Just stumbled on a blog for writers who, like me, get inspired by music, need music on while writing, or heck just love music period. I also love themed playlists and enjoy making my own for the computer and for mixed CDs (yeah, I’m still a bit old school, I know). The site has a wide variety of YouTube playlists, something for everyone likely. Favourite them there if you have a YouTube account, use them for inspiration to come up with your own, or simply discover some new tunes/artists you haven’t come across before.
Blog author, Leah K. Oxendine, has certainly used some creativity in compiling the lists. Some of their titles include:
Some tunage to complement your creativity, to kick start your day,
or to use as an excuse to just be plain ole lazy on a Sunday morning.
Here’s to inspired listening.
“I’m obsessed with radio. It’s a good start to Sunday morning.”
R. L. Stine, the ‘Stephen King of children’s literature’
Photo source: Andrés Galeotti, flickr.com, CC-2.0
Well, it wouldn’t be Canada Day if I didn’t post a playlist to celebrate the grand occasion so here is your third installment of Canadian Eh? music.
Medley of tunes by the RCMP Pipes & Drum Corps and Scottish Dancers. RCMP stands for Royal Canadian Mounted Police or also known here as our Mounties.
“The Weight” ∼ The Band. I think you might recognize the song, but did you know they were from Canada?
“Somewhere Down The Crazy River” ∼ Robbie Robertson. The guy who wrote “The Weight”, above. World-renowned in his own right too.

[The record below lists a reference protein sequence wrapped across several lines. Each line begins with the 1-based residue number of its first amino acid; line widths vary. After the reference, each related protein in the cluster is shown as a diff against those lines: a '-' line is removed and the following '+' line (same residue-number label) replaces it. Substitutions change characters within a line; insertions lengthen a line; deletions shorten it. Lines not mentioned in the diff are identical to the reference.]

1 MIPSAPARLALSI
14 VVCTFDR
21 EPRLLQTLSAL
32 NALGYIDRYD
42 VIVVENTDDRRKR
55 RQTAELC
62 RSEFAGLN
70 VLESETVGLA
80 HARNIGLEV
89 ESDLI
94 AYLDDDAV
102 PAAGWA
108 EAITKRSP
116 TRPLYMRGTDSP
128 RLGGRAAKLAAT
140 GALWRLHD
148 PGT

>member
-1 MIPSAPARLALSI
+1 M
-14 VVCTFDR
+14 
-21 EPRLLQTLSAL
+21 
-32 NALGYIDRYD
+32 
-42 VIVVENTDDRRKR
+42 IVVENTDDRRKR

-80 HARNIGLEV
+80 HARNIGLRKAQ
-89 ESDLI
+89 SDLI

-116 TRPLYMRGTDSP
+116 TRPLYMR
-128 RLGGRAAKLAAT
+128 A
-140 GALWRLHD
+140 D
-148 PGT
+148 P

“Hallelujah” ∼ Leonard Cohen. One of my favourite writers of song. So many great covers of this out there too. Bon Jovi’s is my pick.
“Button Box” ∼ Walter Ostanek. Canada’s Grammy award-winning Polka King.
Last week, in response to a Daily Prompt, I posted a Canadian music playlist. Well, I have so much great Canadian music in my library, I thought I’d share some more with you.
But first, a note about this picture. It’s Massey Hall in Toronto, Ontario. Those infamous red doors have been welcoming concert-goers since 1894.
Picture by Danielle Scott on flickr.com (public domain)
Now, onto your Canadian Eh? playlist #2 …
“This Beat Goes On / Switchin’ To Glide” ∼ The Kings. This song is from the first cassette that I owned (that didn’t come with a story book that is). Wore several of these cassettes out I’m sure.
“We’re Here For A Good Time” ∼ Trooper. First live band I saw. This song and others by Trooper were played at the 2010 Vancouver Olympics.
“Making It Work” ∼ Doug & The Slugs. Saw them a few times at a bar one of my high school friend’s dad owned in London, Ontario.
“Voodoo Boogie” ∼ Jack de Keyzer. Bar-hopped to see this guy perform his blues and even ran into him a few times in our neighbourhood (he lived near me) during my time in Toronto.
“Let’s Shout” ∼ Colin James. And yet another great Canadian blues player and rock, pop, and even swing too. Saw him in his early years a few times.
In response to today’s Daily Prompt along with Canada Day nearing, I’ll share my love of and pride in being Canadian with you through song. I already have 50 or so songs in my “Canadian Eh?” playlist on my laptop so naming some is easy, it’s narrowing them down to what would actually fit on a cassette that’s the difficult part.
But alas I was able to pick some that will likely get played somewhere in my wonderful country on Canada Day next week. Only linked the first one for you to keep the post size smaller. Happy YouTubing, iTuning, Spotifying, or wherever you go to find music.